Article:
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Monday, 18 November 2019

GeneEnvironment


Note: there may be some flaw in the logic of this argument.  Or, alternatively, it may be an established result in genetics that my (brief...) researches have failed to find.  If either, tell me in the comments and I will amend as necessary. But if neither, I present it as a possible explanation of an important phenomenon.



There is a meta-analysis in Nature Genetics on 14,558,903 (!) partly dependent twin pairs that shows that the heritibility of a wide range of traits is 49%.  That is to say those phenotypical traits are 49% determined by a person's genes, and 51% by their environment.

This seemed rather close to 50% to me, and set me wondering if there is an evolutionarily stable strategy (ESS) at play that is forcing the figure to 50%.  The first such ESS that was discovered (by R.A. Fisher) is the one that gives a 50/50 sex ratio in a wide range of species.  An ESS doesn't have to settle at 50%; for example the ESS between hawks and doves in the human population (and many others) is heavily weighted towards the doves.

So.  The question to ask is, if you are a gene, in order to maximise your fitness how much of the phenotype you develop should you control, and how much influence should you hand over to the environment?  (Note importantly that "the environment" here includes all the other genes in the organism and any influence that they might have over that phenotype; and that those genes will be subject to the forces I am about to describe as well.)

Let's look at a simple specific made-up example.

Suppose you are a gene that controls everything about a fur-colour phenotype and you are a gene for green fur.  There is another, rival, genetic allele for brown fur.  In a verdant forest you, green-gene, will leave more offspring, and brown-gene will diminish in the population.  In contrast, in a brown-coloured savanah your brown-gene competitor will come to dominate.

Now suppose a mutation arises that causes neither green nor brown, but that turns the phenotype fur the colour of its surroundings when the organism of which it is a part is developing.  Clearly individuals posessing that new mutation will be able to colonise both the forest and the savanah, and the new gene will come to dominate (assuming the cost of its working is not greater than that of the other two).  This new gene has handed over some of the determination of its phenotype to the environment, and has thereby gained an advantage over its more dictatorial predecessors.

But a gene that has no influence at all over any phenotype, and which leaves the determination of the phenotypes to the environment (which includes the other genes, remember), has no fitness because it cannot influence its reproductive success.  It may get carried along for the reproductive ride as non-coding DNA, or it may just be eliminated altogether.

In our example, suppose the developing organism adopts the colour of the nearest object during its development, as opposed to switching between just green and brown.  And suppose it grows up in a nest surrounded by bright orange flowers.  Clearly, in this case, the gene will have given up too much control to the environment.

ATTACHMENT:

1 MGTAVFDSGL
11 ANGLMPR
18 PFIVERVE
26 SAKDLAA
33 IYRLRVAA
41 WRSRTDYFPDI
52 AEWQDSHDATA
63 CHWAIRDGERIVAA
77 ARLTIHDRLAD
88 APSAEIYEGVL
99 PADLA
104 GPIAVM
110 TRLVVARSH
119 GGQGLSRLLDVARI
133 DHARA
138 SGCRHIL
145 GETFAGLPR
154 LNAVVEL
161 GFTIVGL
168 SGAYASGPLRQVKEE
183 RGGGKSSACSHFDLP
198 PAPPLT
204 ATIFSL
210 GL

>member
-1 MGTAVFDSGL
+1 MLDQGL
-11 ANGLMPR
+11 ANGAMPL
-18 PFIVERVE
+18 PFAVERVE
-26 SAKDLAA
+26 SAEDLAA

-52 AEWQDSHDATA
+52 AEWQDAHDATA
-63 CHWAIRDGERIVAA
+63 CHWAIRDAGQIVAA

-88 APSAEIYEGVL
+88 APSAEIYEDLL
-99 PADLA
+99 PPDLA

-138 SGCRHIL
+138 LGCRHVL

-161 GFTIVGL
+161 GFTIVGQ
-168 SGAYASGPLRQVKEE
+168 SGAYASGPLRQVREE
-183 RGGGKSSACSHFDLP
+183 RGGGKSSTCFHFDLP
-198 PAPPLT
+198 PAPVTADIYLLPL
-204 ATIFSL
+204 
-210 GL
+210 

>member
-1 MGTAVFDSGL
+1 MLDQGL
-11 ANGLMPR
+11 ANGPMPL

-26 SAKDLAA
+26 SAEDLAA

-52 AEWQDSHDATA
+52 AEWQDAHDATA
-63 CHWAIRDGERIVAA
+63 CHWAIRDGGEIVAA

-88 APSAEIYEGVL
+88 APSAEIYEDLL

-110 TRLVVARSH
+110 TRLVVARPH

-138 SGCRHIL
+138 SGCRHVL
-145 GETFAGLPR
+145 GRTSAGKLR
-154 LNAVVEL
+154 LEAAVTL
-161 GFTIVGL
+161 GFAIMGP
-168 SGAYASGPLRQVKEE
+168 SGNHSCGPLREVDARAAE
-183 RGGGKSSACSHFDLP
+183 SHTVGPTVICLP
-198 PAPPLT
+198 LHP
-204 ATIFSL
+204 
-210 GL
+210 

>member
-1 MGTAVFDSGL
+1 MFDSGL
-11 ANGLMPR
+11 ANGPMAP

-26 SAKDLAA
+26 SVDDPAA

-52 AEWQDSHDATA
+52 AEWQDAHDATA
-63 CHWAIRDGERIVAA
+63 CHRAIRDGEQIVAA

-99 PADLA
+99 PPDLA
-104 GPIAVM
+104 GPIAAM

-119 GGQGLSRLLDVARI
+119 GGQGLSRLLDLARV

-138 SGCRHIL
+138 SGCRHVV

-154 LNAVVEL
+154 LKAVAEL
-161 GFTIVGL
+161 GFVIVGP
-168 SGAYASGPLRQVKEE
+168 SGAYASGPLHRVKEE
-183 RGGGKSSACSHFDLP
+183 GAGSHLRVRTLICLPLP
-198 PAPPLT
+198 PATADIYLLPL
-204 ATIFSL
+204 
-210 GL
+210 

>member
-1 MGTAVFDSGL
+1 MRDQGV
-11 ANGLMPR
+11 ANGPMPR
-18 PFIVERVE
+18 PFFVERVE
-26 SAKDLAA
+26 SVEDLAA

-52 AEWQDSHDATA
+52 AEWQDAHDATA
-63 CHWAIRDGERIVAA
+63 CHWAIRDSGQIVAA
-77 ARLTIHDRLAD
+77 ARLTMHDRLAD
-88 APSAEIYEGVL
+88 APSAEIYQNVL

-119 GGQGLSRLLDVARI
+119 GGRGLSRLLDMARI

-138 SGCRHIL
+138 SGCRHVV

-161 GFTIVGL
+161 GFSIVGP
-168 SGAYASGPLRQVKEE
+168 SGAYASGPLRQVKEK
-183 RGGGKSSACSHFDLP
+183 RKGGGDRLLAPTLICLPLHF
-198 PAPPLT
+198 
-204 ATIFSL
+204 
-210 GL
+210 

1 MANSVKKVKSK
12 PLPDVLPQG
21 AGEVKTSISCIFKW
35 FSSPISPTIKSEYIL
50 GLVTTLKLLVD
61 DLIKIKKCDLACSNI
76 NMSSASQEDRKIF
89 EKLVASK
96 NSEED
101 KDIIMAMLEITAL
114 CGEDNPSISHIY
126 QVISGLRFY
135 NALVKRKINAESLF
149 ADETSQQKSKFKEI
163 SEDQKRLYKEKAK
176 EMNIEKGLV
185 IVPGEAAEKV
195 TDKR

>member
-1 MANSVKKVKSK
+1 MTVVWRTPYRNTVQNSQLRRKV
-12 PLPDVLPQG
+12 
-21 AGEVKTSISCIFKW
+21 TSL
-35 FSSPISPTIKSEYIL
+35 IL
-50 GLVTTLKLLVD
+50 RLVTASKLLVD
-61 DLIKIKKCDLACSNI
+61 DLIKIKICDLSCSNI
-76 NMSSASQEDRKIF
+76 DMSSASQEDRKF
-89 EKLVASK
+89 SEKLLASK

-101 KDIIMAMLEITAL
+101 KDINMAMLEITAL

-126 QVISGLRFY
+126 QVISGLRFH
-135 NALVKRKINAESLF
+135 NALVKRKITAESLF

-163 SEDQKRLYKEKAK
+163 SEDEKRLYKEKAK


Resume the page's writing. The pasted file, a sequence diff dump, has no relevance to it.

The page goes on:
So in general we can see that it makes sense for a gene to allow some environmental influence over its phenotype to allow a versatile response to different conditions.  But it must not allow too much environmental influence lest it loses control and hence loses fitness.  We can show this graphically:

The X axis and the blue line are the proportion of the influence of the gene on the phenotype, which allows the gene to control things. The red line is one minus this - the proportion of the influence of the environment on the phenotype, which allows the phenotype to adapt to its surroundings in some way.  If we multiply those together, we get the yellow curve, which is the benefit the gene gets for a given proportion.  That is, the gene "wants" control, and it "wants" adaptability, but these are in opposition, so it can't have all of both; when one increases that increase necessarily drives the other one down. Unsurprisingly, given the symmetry of this example, the maximum - the most beneficial point for the gene - is at 50%, which is the figure we set out to explain.  But the symmetry seems a bit of a cheat.

So suppose we change the form of the blue line (and consequently the red one) so it is merely some (in general non-symmetrical) function, f, of the genetic proportion (call that g) along the horizontal axis.  As in the graph above for the simple case f(g) = g, the new general f(g) generates values in the interval [0, 1].  The yellow curve, the benefit the gene sees, B, is now:

B = f(g) . [1 - f(g)] = f(g) - f(g)2

(all other things being equal, the gene's fitness, ω, will be proportional to B) The maximum value of will be where dB/dg = 0:

dB/dg = f'(g) - 2f'(g)f(g) = 0

which gives:

f(g) = 1/2 .

So the watershed value of 50% for the maximum benefit to the gene doesn't change, regardless of the form of f(g).

There must, of course, be exceptions to this simple analysis.  But it does show how, for phenotypes that must adapt to their environment, the genes that control them would be expected to hand exactly 50% of their influence over the phenotype to that environment.








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